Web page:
Rather than invest money into the tram company I would rather invest it in RBS. Its better ran and better funded.
In response Cllr Burns explained that Tie had not received the support of the council from day one. As others lined up to quiz the Cllr, it was clear that the carrot was not as enticing as he thought it would be. The Labour dragons asked how, given the shambles of tram line one, he could expect them to fund the project and why they should invest in this transport project and not other possibilities like trolley buses. Cllr Burns stressed again that it was partly down to political leadership and that trams have more capacity than many other transport possibilities. Lastly, he emphasised that they were a proven way to entice people to use public transport.
Bob Wylie moved things along; not that he was in any motivated to hear his own organisations’ pitch which was presented by the Chair of SPT, Councillor Alastair Watson (click here for some footage). Cllr Watson called on the dragons to ‘invest in a proven track record’: that is, the 113 years old subway system in Glasgow city centre.
Against the backdrop of silent East coast Labour animosity, Cllr Watson informed the dragons that it had been thirty years since the subway’s last modernisation and clearly investment was required if Glasgow was to have a ‘metro system fit for the 21st century’. In case they weren’t already on board, the Labour dragons from Glasgow were enticed by the promise that such investment would ‘give Glasgow its true stage as a global competitor’:
The question is how many cities in Europe would give their eye teeth for infrastructure such as we have in Glasgow and not invest in it.
The pitch was well received which, of course, had nothing to do with the imposing stature of Bob Wylie and Cllr Watson. The latter’s emphasis on the effect it would have on Glasgow clearly resonated with the dragons as did the fact that the metro’s frequency could increase substantially – a service would arrive every one and a half minutes culminating in 17.5m passengers using it annually. The pitch went out on a high:
Our pitch is visionary [and is] right for the 21st century and right for Scotland.
Despite some of the dragons voicing their support the project - ‘maybe it’s time to look again at the subway’ and ‘we need to invest in what is an important of the economy and transport network’ – others raised serious questions: how do you fund it; what funding mechanism would you use; could you extend the tram system to the East of Glasgow; and is it really needed. Cllr Watson paid particular attention to the last question and assured them that there is a ‘great desire for more availability’.
Results: The Dragons Scorecards
One thing was clear: it was going to be close, excluding the pitch from Ross Martin. Predictably the dragons made everyone wait - longer even than Chris Tarrant - which exacerbated the already nervous participants. Suddenly it became unbearably warm until the chair was informed that the results were in.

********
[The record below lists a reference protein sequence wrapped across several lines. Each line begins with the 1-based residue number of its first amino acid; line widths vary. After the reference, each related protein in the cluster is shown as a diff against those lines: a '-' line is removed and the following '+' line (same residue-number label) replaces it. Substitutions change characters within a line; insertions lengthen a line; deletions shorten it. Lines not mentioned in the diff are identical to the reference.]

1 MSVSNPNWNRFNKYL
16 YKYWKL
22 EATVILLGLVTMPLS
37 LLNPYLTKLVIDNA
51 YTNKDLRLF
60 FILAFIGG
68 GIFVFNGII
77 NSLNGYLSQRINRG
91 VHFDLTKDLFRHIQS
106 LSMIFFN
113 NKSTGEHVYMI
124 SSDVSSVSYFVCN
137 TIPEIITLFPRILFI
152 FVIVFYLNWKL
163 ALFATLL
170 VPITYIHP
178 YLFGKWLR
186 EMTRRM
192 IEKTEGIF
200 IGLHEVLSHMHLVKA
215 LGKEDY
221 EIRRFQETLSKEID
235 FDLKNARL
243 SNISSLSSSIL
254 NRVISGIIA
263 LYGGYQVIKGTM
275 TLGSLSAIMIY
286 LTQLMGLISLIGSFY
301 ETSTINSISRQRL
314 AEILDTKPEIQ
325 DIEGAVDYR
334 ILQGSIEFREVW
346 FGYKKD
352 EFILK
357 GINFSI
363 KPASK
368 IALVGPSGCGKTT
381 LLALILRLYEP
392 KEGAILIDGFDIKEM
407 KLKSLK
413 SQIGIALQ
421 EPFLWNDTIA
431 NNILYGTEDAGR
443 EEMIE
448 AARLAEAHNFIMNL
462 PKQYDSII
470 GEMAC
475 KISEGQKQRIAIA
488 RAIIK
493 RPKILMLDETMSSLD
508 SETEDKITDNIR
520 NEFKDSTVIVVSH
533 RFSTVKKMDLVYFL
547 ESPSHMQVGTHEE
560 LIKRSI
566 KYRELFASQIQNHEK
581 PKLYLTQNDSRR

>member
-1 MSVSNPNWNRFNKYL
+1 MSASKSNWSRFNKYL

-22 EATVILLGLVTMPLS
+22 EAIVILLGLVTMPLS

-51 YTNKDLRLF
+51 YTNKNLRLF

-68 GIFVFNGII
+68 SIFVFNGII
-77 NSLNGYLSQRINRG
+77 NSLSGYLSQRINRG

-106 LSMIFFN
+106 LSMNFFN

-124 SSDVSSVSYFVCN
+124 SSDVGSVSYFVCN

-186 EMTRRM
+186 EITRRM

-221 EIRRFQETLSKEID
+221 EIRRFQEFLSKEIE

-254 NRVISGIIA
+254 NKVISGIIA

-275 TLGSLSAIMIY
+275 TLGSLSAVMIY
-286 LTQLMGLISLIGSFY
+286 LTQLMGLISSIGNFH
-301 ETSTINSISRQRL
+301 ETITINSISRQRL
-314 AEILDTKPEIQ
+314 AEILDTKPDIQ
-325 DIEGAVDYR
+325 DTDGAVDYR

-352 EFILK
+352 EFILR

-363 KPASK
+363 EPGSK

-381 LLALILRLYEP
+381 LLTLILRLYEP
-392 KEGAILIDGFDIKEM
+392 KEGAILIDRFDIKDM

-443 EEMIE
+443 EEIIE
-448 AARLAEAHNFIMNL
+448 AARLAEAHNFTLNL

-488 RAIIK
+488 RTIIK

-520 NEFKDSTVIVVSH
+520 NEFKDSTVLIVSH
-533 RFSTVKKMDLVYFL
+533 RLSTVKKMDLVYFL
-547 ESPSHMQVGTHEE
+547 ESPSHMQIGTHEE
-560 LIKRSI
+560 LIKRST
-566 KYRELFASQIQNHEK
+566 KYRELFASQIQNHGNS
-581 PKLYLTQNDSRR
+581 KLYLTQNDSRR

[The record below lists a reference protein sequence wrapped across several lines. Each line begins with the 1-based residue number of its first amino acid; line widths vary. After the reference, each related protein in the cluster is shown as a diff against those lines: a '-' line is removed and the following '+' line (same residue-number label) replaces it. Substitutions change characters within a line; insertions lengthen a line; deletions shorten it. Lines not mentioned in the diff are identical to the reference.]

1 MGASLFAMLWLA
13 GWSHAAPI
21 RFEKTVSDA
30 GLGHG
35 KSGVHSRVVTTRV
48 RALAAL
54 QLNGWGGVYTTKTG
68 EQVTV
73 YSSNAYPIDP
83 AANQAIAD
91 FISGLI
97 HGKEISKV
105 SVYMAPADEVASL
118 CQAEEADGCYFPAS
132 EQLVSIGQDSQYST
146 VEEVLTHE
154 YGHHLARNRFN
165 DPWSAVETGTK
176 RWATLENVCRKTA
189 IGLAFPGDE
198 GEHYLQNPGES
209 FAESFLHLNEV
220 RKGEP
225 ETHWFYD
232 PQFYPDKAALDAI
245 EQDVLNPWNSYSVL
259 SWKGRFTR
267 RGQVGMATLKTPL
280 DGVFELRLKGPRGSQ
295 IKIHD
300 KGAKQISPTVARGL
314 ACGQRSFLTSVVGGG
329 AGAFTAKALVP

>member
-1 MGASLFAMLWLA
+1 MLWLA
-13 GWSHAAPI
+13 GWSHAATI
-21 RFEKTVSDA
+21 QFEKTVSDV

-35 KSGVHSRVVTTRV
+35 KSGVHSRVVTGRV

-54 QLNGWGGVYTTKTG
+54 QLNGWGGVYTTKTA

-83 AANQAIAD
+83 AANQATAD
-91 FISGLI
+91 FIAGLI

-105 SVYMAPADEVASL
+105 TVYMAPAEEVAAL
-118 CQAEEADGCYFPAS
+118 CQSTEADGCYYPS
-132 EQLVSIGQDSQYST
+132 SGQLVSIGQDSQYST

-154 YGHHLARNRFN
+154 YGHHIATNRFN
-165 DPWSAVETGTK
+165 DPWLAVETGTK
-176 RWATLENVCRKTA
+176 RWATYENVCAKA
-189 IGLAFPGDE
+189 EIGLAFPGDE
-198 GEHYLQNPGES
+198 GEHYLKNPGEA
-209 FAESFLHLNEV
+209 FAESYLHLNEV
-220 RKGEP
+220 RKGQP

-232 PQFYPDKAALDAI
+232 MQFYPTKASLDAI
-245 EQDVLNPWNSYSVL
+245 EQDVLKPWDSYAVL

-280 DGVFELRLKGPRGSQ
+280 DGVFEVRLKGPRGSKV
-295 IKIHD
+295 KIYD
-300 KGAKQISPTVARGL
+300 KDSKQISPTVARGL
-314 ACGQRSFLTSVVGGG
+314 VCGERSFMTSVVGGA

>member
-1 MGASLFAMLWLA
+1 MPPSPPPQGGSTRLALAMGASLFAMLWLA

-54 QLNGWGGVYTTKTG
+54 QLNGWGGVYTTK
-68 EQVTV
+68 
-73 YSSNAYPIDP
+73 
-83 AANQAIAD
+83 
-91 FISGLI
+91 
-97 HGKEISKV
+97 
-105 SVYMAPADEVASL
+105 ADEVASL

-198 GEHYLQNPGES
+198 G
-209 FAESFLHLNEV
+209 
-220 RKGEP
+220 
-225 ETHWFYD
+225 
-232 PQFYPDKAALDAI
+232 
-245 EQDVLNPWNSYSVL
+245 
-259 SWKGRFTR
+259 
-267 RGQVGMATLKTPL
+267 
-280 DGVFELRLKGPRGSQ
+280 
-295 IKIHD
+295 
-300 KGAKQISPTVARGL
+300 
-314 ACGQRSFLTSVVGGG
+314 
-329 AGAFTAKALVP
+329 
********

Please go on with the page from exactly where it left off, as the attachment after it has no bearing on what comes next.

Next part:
Everyone knew the result before it was announced because of the large smile painting Bob Wylie’s face. This show of emotion, however, was shelved and Bob returned as the professional, impartial chair - well, sort of. Yet just as SPT were about to bask in the sunshine of success, the public had their say.
Tyranny of the Majority
Bringing a whole new meaning to Alexis de Tocqueville’s infamous phrase the public vote, as it always does, threw a spanner in the works. There was a new victor. Coming from third and against all odds - the event was held amidst damaging headlines for the tram project - tram line three was triumphant gaining an extra twelve votes from the public. Even Cllr Burns was surprised.
With calls for recounts and opposition voices growing ever more vociferous it was like a scene from the US Presidential elections in 2000. Bob Wylie reluctantly concluded that SPT had been ‘edged out by a large Edinburgh delegation’, whilst Gavin Scott looked pleased with a seven point leap and a bottle of whisky which someone from FTA had won in a prize draw. Meanwhile, Ross Martin asked himself whether or not it was a wise idea to describe transport policy as backward given it was led for eight years with a Lib/Lab coalition.
Undeniably the event was a success. Matching humour with serious debate, it showcased numerous transport projects which could get Scotland to work and confirmed that the Centre for Scottish Public Policy is the place to go for innovative fringe events. Naturally, this event could not have happened without the kind support of our sponsors: SPT; Tie; FTA; and Mott MacDonald. We greatly appreciate their backing.
In the coming months the Centre will be busy organising a range of events: from a debate on elected health boards featuring the Health Secretary at the SNP conference to hustings events (ran in conjunction with the Hansard Society and the European Movement) for the European elections in June; not to mention another transport dragons den at the Conservative conference, a debate on Transport Options for Edinburgh at the STUC conference and our annual Edinburgh city region event in July.
Keep an eye out for more details in the near future.
Barry McCulloch, CSPP Policy Officer